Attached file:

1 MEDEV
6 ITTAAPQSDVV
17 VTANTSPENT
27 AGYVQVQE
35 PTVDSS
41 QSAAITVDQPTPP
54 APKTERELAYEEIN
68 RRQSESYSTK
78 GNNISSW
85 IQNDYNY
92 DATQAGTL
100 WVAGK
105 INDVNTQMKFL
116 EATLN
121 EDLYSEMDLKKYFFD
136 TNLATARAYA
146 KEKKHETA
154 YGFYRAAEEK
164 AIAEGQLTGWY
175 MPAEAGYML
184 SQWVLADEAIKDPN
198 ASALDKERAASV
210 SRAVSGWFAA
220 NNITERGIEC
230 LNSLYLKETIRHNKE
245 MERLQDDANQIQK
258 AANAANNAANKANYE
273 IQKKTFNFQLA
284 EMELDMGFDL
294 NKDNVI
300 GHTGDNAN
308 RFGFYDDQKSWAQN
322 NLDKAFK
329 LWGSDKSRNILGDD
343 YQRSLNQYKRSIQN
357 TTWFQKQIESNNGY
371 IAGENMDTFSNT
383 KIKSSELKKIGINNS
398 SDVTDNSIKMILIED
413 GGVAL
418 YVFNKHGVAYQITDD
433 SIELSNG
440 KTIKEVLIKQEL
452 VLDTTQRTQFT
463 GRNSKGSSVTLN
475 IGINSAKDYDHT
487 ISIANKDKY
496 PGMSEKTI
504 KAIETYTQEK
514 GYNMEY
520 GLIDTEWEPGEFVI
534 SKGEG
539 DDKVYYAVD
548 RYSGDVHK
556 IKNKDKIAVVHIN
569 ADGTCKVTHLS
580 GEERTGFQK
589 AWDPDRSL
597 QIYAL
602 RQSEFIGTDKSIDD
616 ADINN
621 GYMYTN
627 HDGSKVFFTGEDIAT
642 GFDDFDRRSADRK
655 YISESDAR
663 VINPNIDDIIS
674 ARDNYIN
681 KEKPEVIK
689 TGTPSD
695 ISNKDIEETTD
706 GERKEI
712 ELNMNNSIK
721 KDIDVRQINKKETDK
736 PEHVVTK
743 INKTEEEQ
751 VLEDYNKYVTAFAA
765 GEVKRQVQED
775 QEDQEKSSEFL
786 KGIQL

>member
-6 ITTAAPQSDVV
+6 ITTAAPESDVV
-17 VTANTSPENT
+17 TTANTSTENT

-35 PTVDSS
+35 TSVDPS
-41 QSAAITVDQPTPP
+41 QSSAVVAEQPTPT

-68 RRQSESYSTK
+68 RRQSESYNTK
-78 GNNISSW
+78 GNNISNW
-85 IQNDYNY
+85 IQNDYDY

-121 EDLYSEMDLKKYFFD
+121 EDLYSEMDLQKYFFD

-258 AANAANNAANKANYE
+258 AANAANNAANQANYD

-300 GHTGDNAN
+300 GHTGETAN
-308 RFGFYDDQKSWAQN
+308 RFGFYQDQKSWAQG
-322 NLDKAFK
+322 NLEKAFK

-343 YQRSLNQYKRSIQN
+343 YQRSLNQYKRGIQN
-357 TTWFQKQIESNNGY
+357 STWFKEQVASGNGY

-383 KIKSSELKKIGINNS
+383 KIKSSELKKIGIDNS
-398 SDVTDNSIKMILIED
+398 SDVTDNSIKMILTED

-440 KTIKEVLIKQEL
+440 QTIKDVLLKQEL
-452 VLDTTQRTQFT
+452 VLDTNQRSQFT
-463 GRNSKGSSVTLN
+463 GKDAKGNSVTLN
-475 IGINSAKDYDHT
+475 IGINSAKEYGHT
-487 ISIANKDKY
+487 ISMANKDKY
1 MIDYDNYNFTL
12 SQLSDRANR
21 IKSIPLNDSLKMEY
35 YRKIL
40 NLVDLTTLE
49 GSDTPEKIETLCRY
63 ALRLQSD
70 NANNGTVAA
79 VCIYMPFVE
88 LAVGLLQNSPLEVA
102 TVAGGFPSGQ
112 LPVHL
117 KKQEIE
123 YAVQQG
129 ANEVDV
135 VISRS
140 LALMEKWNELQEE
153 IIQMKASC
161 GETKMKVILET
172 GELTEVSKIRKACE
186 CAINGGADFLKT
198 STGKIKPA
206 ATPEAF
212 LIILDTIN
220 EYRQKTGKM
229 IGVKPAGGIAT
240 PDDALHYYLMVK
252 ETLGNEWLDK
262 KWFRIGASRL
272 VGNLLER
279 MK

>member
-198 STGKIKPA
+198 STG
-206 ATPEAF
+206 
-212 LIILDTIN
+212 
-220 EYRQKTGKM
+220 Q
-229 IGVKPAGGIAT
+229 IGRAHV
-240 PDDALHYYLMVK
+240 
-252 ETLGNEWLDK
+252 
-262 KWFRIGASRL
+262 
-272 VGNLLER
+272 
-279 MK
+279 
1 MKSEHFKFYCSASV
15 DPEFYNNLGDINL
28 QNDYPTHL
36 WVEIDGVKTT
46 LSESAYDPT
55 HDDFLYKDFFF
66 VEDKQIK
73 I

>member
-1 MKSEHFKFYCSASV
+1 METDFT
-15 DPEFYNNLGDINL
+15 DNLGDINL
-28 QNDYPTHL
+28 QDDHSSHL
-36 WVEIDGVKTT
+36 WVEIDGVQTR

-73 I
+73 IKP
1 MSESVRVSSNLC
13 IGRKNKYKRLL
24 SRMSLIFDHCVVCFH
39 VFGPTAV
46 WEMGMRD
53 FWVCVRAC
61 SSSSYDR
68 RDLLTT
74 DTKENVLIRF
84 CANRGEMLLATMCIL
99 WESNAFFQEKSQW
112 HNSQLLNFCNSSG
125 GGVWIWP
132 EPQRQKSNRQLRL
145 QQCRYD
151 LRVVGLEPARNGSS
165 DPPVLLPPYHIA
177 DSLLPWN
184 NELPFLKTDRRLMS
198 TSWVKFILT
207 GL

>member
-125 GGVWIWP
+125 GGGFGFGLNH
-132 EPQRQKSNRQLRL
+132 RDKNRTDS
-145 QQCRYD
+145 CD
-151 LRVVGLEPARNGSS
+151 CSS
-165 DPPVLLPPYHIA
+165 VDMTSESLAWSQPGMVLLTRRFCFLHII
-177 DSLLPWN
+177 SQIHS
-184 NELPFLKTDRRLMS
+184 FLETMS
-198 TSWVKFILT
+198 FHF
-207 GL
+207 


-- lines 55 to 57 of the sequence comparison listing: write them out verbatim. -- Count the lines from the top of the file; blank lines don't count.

556 IKNKDKIAVVHIN
569 ADGTCKVTHLS
580 GEERTGFQK